The day finally comes when it is no longer practice. She doesn’t realize it was her turn. She was standing in line as she did every day at school, practicing. Her turquoise socks that help to keep her toes in a point are tuck tight inside her black pants, her mittens tucked the same way to make the fingers blades against the wind, the sleeves covering her arms in a fabric so soft and silky that dust particles slide off into the shaft of light by her sides. The belt just that little extra for the style of it.

And she goes. Not realizing, she goes, out into the air. She thinks she sees her father where her instructors would be, giving her last minute advice, hold your pose here, pull your chin up there, dusty blue uniform against the sky. But, he doesn’t come to the mountain. But he’s there, not there, to wish her well, or not.

And she dives. Her body in the perfect pencil down pose, feet like tiny dots at the end of her legs, hands tight to the side, head first. Her hair, they never said what to do with her hair, but its plaited like her mother’s, tight down her back sailing with her in unison to her glide. The craggy canyon walls speed past. It’s going so fast and she sees each terrace, each window, each tippy-toeing waiter in every restaurant she knows on the mountain, the mountain she loves.

This is it, this is her wish.

The watchers are transfixed and transformed by Audrey’s dive. They get it and watch and feel an overwhelming peace as they understand her wish. The wish they have been waiting for.  Audrey’s dive lasts for more time than most and the whole world around the mountain is quiet. And as she disappears from view, the mountain awakens again. No one knows quite what they experienced. There are no words, no one remembers her wish like they do the others, as if the mountain doesn't want them to know, but to continue to search, question. It’s wiped from everyone’s brain. Every child, woman, and man, just has a sense of peace. Of this they know. It’s one of the legends that is spoken of. That you come away with a sense of peace that you don’t quite understand, you just know. And they shake themselves, because maybe there is another diver, and another wish, but most times, in the rare times this happens, they are done for that day. Someone somewhere knows they’re done for the day and says so, and everyone goes home, back to motels, hotels, friend’s couches, sometimes to cars and park benches, waiting for the next day of divers.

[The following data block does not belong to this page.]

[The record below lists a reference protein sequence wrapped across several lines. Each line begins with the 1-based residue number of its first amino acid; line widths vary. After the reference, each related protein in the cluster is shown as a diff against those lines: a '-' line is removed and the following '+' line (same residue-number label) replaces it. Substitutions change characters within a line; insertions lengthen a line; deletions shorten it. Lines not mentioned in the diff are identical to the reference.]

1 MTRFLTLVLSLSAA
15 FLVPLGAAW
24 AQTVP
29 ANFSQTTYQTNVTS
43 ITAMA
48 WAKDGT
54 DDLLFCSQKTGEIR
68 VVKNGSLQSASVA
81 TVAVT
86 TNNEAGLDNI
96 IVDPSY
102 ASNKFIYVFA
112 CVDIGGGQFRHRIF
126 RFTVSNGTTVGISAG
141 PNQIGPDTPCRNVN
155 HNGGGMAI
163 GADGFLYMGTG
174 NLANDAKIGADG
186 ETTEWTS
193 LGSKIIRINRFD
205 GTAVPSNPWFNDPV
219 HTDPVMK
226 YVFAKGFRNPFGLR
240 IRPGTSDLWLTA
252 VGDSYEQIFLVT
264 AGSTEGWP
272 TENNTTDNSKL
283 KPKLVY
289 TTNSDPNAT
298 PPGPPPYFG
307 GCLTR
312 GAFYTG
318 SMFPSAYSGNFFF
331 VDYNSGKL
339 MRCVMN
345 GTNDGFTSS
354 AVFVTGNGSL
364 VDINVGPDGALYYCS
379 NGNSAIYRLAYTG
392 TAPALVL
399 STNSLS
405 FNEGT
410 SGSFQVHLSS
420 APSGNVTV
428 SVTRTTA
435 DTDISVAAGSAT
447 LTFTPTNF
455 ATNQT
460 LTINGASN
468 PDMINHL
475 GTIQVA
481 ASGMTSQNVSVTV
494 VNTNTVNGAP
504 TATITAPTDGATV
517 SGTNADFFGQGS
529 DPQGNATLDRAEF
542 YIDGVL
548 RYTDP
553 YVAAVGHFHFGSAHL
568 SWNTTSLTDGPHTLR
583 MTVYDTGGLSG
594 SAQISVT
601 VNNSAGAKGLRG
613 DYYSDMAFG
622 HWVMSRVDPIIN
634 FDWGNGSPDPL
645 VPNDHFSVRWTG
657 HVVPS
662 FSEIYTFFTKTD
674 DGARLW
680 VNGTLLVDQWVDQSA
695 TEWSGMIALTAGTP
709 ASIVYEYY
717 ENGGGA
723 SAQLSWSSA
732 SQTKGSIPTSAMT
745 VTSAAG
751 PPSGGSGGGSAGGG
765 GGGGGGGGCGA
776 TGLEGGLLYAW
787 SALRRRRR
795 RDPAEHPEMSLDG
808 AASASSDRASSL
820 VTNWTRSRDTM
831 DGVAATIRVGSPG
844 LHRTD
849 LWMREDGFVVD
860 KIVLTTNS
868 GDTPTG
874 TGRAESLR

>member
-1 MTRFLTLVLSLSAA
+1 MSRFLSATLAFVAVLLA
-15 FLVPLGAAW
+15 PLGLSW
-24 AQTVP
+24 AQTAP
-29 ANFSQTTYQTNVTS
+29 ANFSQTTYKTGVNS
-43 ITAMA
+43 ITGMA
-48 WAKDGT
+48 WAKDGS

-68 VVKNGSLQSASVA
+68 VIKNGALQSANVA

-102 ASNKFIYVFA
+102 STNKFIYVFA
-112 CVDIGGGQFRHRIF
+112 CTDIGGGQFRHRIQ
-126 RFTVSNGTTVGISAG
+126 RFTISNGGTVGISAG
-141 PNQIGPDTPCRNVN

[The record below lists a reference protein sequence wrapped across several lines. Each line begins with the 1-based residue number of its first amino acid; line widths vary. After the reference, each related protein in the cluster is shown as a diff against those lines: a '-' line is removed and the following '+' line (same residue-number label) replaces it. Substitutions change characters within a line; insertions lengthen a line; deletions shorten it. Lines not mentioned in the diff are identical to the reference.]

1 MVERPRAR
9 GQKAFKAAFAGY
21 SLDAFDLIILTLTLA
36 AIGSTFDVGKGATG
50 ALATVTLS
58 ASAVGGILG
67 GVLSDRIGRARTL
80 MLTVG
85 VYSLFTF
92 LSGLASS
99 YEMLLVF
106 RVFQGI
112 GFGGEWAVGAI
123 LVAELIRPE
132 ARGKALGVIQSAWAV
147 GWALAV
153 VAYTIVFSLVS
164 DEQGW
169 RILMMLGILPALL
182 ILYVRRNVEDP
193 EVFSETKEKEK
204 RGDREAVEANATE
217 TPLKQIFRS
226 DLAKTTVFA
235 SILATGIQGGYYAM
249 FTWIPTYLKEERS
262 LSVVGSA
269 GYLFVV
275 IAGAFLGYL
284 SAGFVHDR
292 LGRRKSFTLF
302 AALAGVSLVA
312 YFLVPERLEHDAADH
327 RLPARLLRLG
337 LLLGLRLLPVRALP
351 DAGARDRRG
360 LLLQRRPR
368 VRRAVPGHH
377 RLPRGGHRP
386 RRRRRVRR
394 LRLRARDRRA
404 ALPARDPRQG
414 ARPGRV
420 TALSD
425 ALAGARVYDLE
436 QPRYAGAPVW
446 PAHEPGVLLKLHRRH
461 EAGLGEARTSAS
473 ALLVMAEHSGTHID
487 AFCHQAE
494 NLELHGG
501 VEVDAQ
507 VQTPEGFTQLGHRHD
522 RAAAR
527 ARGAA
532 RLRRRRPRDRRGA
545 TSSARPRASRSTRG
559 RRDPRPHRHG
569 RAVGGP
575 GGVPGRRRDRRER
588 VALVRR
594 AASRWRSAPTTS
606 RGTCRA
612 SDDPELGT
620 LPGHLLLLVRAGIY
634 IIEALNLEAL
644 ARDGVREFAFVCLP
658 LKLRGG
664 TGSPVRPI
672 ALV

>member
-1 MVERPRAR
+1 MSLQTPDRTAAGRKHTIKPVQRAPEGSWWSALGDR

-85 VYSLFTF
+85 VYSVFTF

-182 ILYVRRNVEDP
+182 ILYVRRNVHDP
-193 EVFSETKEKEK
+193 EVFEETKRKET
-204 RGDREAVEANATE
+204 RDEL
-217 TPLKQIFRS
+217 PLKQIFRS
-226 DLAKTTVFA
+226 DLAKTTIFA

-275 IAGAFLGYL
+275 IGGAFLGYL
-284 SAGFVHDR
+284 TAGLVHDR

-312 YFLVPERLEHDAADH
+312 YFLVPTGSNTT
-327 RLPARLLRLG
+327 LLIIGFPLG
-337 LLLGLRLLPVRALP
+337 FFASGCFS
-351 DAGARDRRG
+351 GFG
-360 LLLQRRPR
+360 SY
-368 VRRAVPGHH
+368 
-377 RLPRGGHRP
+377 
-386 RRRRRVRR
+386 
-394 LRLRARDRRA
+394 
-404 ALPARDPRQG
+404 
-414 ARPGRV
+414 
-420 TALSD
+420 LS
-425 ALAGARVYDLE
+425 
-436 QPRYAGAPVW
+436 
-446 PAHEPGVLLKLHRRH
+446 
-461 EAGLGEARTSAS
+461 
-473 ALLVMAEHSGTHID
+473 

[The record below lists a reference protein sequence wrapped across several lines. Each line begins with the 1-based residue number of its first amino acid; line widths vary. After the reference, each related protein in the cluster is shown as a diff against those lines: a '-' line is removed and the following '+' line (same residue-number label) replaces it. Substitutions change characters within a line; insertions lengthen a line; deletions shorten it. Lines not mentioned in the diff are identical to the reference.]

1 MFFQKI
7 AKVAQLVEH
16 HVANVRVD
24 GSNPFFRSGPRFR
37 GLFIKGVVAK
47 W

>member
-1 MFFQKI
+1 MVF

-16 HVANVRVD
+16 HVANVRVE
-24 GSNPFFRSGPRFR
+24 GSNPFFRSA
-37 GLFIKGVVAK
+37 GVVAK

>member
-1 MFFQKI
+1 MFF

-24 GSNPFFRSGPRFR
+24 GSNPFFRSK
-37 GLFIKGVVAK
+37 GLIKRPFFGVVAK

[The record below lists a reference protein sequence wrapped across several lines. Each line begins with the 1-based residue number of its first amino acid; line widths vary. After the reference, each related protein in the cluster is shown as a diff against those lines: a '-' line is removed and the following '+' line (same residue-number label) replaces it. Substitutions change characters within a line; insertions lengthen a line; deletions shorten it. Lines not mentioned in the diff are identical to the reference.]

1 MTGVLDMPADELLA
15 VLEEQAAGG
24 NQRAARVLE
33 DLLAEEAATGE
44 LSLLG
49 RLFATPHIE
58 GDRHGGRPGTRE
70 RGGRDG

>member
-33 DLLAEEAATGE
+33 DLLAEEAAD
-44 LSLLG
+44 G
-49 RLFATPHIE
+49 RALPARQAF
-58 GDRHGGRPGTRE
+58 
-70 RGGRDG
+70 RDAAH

But Audrey is diving, diving, diving, feeling her wish well up as she realizes, this is it, this is all there is, is this. This. This dive. This life. This living and seeing all around you and loving the mountain and being as one with it. And the ground closes closer and she questions more, and more, and more and her nose feels the tingle of the stones at the foot of the mountain, and she questions less and less. The cold coming off the cool granite radiates on her face and she feels the blast of the cool breeze of a truck passing as she stands straddling the motorbike in the middle of the intersection. The gas pumps, are they winking at her? The patrons are they looking at her? And she looks around the restaurant and she pulls herself out of her revelry and goes to get the chocolate milk. Her turquoise socks are wet from where the milk hit her. Before she would have had a hard time articulating her feelings, but she looks around the room as she sets the glasses in front of the calm children. They smile at her, and the parents smile at her. And the man next to them and the woman and man next to them are all looking at her. Slowly her gaze travels to the hem of the khakis on the mother, bright scarlet socks, the belt on her husband is green and peeking out from another woman’s purse is a pair of russet gloves. No they are mittens.

And she articulates and thinks with finality, my wish was “I wish I could do that.” She looks at the pictures of the great divers lining the wall of the café and sees the newly minted diver with plaited hair and turquoise socks. She wished to be one with the mountain, to be the sister of the canyon as she feels in her soul her mother is. And next to her picture is a diver in dusty blue as the edges of her life grow less and less fuzzy and its meaning becomes clearer.

Until you dive, you’ll never know what it is you wish for.

The End